Lead is one of the most common drinking water contaminants, and it’s also one of the worst – so it’s understandable if you want to banish lead from your water supply.
Activated carbon filters are incredibly popular methods of water treatment, but how effective are these filters at removing lead?
Some activated carbon filters can remove up to 90% of lead, but not all. Don’t buy an activated carbon filter and just assume that it can remove lead, because this might not be the case.
In this guide, we’ll share how activated carbon filters treat drinking water and what they remove, in what circumstances these filters remove lead, and the best alternative filtration options for lead removal.
Table of Contents
📤 What Are Activated Carbon or Charcoal Filters?
An activated carbon water filter is a type of filter that removes contaminants with the adsorption process.
There are two common types of activated carbon water filters:
- Activated carbon block – These filters are made by compressing carbon powder into a solid block.
- Granular activated carbon (GAC) – These filters are made by pouring loose carbon granules into a filter cartridge or tank.
Carbon block filters typically have much smaller granules than GAC filters – up to 20 times smaller. The small pores of a carbon block filter, combined with the compact nature of the media, allow for slower and more thorough contaminant removal, offering higher purification rates than GAC.
GAC filters have their benefits, though. Because of their loose granule design, they have faster flow rates than carbon block filters, and they tend to last longer, too.
🔃 How do Activated Carbon Filters Work?
Activated carbon filters adsorb contaminants in drinking water. When water flows through the filter media, its contaminants adhere to the surface of the media, and are unable to pass to the other side with water particles.
Because activated carbon filters have a very large surface area, they’re able to trap thousands of contaminants in their pores before replacement filters are needed.
🪨 Do Charcoal Filters Remove Lead?
Standard activated carbon filters don’t offer guaranteed lead removal. This is because lead doesn’t adhere to carbon in the same way that other organic contaminants do.
Look at the filter’s micron rating to work out its lead reduction. Special activated carbon filters with a 1-micron rating should be able to remove most lead from water. That’s because their pores are small enough to physically trap lead, so although lead doesn’t stick to the media, it’s too large to pass through.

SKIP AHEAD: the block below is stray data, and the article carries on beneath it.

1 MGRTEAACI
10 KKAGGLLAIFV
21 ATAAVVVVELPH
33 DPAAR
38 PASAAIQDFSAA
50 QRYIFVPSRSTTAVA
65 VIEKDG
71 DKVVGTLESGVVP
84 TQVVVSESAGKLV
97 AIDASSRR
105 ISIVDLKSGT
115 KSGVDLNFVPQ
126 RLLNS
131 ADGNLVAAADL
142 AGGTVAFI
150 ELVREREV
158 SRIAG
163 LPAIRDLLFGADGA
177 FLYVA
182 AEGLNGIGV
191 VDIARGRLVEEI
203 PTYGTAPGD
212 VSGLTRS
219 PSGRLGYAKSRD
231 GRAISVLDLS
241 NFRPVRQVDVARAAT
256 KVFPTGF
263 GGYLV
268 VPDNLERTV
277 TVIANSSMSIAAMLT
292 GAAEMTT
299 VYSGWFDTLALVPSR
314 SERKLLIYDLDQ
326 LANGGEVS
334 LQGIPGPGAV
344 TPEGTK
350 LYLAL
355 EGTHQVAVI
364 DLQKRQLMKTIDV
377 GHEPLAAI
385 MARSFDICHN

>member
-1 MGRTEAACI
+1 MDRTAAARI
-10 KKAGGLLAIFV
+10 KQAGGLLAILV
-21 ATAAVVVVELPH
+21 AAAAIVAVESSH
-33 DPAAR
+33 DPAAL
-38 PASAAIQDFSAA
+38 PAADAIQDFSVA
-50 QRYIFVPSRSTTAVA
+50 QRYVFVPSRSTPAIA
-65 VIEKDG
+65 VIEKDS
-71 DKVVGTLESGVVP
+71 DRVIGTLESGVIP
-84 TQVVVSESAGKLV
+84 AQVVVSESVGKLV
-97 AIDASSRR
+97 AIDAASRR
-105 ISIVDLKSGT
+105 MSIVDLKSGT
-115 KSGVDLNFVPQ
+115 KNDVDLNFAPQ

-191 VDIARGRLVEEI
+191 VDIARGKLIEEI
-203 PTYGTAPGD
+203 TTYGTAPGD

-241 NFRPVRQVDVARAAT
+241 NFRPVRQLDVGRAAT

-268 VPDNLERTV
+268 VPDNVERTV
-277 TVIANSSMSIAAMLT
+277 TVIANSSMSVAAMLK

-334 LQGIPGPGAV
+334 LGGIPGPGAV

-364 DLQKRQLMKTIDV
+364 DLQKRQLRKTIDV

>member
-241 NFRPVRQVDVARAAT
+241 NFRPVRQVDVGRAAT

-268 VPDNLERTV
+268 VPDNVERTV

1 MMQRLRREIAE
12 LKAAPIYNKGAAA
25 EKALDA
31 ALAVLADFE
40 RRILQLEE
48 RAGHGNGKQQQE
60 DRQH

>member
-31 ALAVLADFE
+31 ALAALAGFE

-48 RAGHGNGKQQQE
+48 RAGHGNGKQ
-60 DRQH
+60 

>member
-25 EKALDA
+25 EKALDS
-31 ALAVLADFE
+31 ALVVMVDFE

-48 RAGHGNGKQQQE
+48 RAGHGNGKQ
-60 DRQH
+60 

In short, some AC filters remove lead, but not all of them.
How to Know if an Activated Carbon Filter Removes Lead
The best way to know whether a carbon filter removes lead is to check for an NSF (National Sanitation Foundation) 53 certification.
If a water filtration cartridge has been certified to this Standard for lead removal, it means it has been third-party tested and proven to reduce lead down to a certain level.
NSF certifications are something to boast about, and most manufacturers share this information as a selling point for their products. You can also use the NSF website to search for a specific brand or product to see if it’s certified.
Carbon water filters don’t have to be officially certified to remove lead, but certifications offer reassurance that a manufacturer’s claims are accurate. Second-best to an NSF certification is third-party laboratory testing to NSF Standards.
If you can’t find any information about certifications or third-party testing, contact the manufacturer and ask for a datasheet to back up their claims.
✅ What Else Do Activated Carbon Filters Remove?
Aside from lead (in some instances), activated carbon water filters also remove:
- Volatile organic compounds (VOCs)
- Disinfection byproducts
Carbon block filters with tiny pores can sometimes go one step further, removing microbiological contaminants, mercury, arsenic, asbestos, and radon from drinking water.
Note: Neither GAC nor carbon block alter water’s total dissolved solids (TDS) rating because they’re only designed to remove specific contaminants, and can’t completely purify contaminated water.
🚰 Alternative Ways to Remove Lead from Water
Activated carbon is a potential option for removing lead and other harmful contaminants from drinking water. But this type of water filter isn’t your only solution.
Other ways to remove lead from your tap water include:
Reverse Osmosis Systems